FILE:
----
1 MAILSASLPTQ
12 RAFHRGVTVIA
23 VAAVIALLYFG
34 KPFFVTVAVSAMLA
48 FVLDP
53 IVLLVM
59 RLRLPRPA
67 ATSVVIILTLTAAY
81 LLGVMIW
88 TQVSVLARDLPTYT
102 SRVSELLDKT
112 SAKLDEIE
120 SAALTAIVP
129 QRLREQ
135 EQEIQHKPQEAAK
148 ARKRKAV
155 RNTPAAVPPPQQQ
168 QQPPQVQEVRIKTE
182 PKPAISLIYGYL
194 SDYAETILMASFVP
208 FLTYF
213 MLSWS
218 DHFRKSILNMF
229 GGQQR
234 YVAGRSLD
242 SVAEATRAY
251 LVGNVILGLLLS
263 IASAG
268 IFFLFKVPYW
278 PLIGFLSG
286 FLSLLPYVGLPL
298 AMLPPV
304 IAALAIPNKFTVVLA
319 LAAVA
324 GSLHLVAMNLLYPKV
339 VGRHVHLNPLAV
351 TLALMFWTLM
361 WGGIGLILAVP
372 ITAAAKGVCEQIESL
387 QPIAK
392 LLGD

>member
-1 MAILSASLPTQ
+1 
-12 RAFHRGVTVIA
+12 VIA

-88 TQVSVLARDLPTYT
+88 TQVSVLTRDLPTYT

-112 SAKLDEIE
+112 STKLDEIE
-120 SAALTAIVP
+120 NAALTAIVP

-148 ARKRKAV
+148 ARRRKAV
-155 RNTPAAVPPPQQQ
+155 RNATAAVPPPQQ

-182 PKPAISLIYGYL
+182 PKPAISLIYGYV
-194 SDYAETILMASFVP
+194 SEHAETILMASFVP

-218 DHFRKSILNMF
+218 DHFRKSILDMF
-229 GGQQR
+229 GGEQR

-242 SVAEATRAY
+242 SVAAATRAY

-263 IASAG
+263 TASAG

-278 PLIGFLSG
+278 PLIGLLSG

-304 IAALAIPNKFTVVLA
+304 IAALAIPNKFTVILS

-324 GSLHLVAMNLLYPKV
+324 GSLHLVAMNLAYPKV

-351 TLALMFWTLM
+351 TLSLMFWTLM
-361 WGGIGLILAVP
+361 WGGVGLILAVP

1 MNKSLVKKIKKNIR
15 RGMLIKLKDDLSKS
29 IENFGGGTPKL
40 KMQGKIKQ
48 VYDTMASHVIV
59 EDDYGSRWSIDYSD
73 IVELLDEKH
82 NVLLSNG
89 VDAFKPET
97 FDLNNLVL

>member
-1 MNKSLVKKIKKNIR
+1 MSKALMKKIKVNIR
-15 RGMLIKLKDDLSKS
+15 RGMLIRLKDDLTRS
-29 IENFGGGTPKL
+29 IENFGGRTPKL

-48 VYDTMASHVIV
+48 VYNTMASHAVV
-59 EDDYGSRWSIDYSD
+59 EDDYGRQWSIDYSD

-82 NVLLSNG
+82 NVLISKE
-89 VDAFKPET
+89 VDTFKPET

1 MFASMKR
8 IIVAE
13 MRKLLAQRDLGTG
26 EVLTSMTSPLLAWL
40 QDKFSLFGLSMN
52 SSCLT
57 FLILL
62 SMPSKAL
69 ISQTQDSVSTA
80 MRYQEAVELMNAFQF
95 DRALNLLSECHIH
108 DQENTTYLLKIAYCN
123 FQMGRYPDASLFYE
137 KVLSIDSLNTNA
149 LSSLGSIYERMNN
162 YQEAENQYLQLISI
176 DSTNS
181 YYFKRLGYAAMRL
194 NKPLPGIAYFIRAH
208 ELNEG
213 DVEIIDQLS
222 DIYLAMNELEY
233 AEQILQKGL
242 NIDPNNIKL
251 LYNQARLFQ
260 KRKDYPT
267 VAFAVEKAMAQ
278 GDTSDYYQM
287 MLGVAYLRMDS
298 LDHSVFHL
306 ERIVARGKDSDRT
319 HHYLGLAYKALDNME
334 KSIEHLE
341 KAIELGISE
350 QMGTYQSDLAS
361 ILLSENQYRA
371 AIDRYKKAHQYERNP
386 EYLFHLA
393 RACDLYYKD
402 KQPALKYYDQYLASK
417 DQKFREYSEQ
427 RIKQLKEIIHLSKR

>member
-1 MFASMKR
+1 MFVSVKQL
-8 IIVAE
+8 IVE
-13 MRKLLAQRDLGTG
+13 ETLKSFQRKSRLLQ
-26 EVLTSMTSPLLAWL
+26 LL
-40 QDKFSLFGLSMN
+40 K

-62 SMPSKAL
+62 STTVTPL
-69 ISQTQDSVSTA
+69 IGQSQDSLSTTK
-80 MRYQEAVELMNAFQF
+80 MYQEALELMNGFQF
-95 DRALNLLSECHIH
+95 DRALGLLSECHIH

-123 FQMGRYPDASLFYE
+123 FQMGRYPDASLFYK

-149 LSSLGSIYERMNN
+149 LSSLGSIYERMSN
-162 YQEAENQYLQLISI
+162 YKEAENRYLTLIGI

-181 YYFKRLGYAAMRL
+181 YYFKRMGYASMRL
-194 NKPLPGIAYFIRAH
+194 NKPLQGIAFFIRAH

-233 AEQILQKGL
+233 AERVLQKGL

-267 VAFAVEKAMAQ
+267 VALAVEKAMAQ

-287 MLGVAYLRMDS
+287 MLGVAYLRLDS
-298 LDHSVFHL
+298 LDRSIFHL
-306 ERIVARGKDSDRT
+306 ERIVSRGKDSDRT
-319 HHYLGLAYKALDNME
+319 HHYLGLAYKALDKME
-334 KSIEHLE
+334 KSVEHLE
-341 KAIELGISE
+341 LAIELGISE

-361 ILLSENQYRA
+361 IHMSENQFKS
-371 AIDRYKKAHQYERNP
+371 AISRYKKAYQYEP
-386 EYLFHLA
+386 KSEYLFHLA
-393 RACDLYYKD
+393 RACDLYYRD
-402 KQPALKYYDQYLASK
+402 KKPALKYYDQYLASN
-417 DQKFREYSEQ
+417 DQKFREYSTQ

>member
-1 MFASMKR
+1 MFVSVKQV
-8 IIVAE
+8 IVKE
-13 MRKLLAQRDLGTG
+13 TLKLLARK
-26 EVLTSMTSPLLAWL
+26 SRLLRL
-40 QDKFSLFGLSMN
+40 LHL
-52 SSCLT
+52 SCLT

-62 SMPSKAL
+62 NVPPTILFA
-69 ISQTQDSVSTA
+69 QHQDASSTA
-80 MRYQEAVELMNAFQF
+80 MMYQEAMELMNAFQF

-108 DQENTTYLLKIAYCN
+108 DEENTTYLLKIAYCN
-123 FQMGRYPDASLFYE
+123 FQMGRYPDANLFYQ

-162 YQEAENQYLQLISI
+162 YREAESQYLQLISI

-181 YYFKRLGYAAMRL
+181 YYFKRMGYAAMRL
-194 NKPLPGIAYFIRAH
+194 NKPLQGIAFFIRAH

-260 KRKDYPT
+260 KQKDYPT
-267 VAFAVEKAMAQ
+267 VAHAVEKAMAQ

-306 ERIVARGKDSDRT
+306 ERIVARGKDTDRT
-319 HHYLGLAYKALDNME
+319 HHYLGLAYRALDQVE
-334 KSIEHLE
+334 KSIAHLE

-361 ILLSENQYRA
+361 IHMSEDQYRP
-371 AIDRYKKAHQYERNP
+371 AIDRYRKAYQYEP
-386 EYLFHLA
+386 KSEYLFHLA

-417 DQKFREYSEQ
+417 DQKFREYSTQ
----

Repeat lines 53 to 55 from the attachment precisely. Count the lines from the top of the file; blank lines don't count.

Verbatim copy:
-148 ARKRKAV
+148 ARRRKAV
-155 RNTPAAVPPPQQQ